Speaking of Jews who worked with the Romans, Jesus also names Matthew, the tax collector, as a disciple. Being a tax collector means that he was a Jew working for the Romans and their insidious system of taxation. Can you imagine - “hey Simon, you hate the Romans? Follow me. Hey Matthew, you work for the Romans? Follow me.” Talk about diversity.
And there is Judas Iscariot who betrayed Jesus. Even he, even Judas, is sent by Jesus to cast out demons, cure the sick, raise the dead.
Of course, there were many others who followed Jesus. The scriptures tell us about Mary Magdalene, Mary the mother of Jesus, Salome, and Joanna to name a few. This movement around Jesus was not determined by gender. Because, again, strength is in diversity.
So, how did Jesus convince all of these people to get along? In the midst of all the political and ideological debates in first century Judaism, how did Jesus manage to unite so many different people from so many different backgrounds? How could Matthew have listened to Simon spout off about the Romans? What could carpenters and fishermen learn from each other?
How can you grow from someone on the other side of the aisle? How can you receive grace from someone diametrically opposed to all you stand for? What can you learn from someone who watches a different cable news channel than you do? What hope is there for us today as we survey our fractured culture?
Again, our only hope and answer is found in Jesus Christ. As Christians, we can live with people not like us because we have found someone, a person, who has given us a new direction, new meaning, new purpose. We have found someone who loves us. And through that love, we are able to love each other, despite our differences. We have found Jesus. God will take us in, no matter where we come from.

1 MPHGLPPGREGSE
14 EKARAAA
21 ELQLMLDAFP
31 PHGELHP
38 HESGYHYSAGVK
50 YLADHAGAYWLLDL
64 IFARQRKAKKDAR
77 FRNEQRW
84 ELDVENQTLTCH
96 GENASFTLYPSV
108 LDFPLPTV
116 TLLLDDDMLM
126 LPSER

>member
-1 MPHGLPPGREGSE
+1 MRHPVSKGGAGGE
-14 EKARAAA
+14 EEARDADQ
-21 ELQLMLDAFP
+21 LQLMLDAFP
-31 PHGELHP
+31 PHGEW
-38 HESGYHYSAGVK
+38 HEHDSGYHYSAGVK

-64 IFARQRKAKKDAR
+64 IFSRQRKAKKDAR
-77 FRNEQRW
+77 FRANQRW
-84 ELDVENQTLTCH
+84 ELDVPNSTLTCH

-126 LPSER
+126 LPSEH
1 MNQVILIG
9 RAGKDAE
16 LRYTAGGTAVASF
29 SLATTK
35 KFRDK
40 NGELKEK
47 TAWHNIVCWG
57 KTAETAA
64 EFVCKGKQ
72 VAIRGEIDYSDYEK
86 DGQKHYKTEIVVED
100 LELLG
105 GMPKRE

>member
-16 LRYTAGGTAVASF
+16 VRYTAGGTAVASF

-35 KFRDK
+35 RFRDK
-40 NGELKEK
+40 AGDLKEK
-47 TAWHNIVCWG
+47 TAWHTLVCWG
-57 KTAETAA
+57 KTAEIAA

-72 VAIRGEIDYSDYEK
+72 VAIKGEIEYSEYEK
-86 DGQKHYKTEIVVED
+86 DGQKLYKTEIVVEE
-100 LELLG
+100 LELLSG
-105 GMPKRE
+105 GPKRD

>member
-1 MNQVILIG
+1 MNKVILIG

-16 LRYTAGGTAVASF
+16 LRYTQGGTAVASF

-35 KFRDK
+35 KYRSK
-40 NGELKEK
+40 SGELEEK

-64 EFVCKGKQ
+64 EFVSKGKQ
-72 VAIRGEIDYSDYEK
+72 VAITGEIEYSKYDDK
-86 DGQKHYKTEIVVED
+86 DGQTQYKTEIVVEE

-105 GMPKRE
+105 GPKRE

But more than that, we can live together because we have a common mission. Our mutual bonds of affection are not founded upon ideology or partisanship. No, Christians of all stripes can live and work together because we have the same mission that Jesus gave to the twelve: cure the sick, raise the dead, cast out demons, proclaim the good news of the Kingdom of God.
In order to pursue that mission, we must change. The fishermen give up their business. Simon puts down his knife. Matthew stops collecting taxes. We must no longer identify ourselves with worldly characteristics - progressive or conservative; Yankee or southerner; rural or urban.
Those old human identities must be buried in the waters of baptism. That is the only way we can fully receive our new identities as brothers and sisters of Christ in the Kingdom of God. If we are still defining ourselves by all the ideologies that the world puts upon us, then we have failed to live into our baptism. If we think of ourselves first as fishermen, or carpenters, or Democrat or Republican, or this or that; then we are still living by the old laws instead of the new way of grace.
Saint Paul sums it up best - “As many of you as were baptized into Christ have clothed yourselves with Christ. There is no longer Jew or Greek, there is no longer slave or free, there is no longer male and female; for all of you are one in Christ Jesus. And if you belong to Christ, then you are Abraham’s offspring, heirs according to the promise” (Galatians 3:27-29).
This is our work in this present moment. To find strength in our differences. To find grace in our disagreements. To give thanks to God that we are not all the same. And to rejoice that God makes us a new people and gives us a new identity. As Jesus called those twelve disciples two thousand years ago, Jesus now calls you. And together, as one in Christ, we go into the world proclaiming this love, this unity, this new way of living. My friends, the harvest is plentiful, but the laborers are few. Jesus started with twelve. But even twelve, even our parish family, can change the world for the Kingdom of God, not because we agree on everything, but because Jesus Christ loves us.